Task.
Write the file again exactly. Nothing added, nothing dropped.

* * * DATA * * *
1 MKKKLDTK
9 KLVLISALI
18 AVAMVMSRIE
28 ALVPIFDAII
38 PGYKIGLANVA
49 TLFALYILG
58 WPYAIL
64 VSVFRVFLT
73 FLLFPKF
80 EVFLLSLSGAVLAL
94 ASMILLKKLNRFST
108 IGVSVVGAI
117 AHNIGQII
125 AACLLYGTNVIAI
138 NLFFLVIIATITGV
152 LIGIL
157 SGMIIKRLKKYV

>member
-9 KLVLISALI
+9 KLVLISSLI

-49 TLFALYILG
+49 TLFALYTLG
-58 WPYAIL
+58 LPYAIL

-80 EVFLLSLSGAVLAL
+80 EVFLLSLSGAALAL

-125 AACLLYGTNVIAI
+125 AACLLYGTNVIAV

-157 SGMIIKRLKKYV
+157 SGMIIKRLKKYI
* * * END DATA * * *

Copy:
1 MKKKLDTK
9 KLVLISALI
18 AVAMVMSRIE
28 ALVPIFDAII
38 PGYKIGLANVA
49 TLFALYILG
58 WPYAIL
64 VSVFRVFLT
73 FLLFPKF
80 EVFLLSLSGAVLAL
94 ASMILLKKLNRFST
108 IGVSVVGAI
117 AHNIGQII
125 AACLLYGTNVIAI
138 NLFFLVIIATITGV
152 LIGIL
157 SGMIIKRLKKYV

>member
-9 KLVLISALI
+9 KLVLISSLI

-49 TLFALYILG
+49 TLFALYTLG
-58 WPYAIL
+58 LPYAIL

-80 EVFLLSLSGAVLAL
+80 EVFLLSLSGAALAL

-125 AACLLYGTNVIAI
+125 AACLLYGTNVIAV

-157 SGMIIKRLKKYV
+157 SGMIIKRLKKYI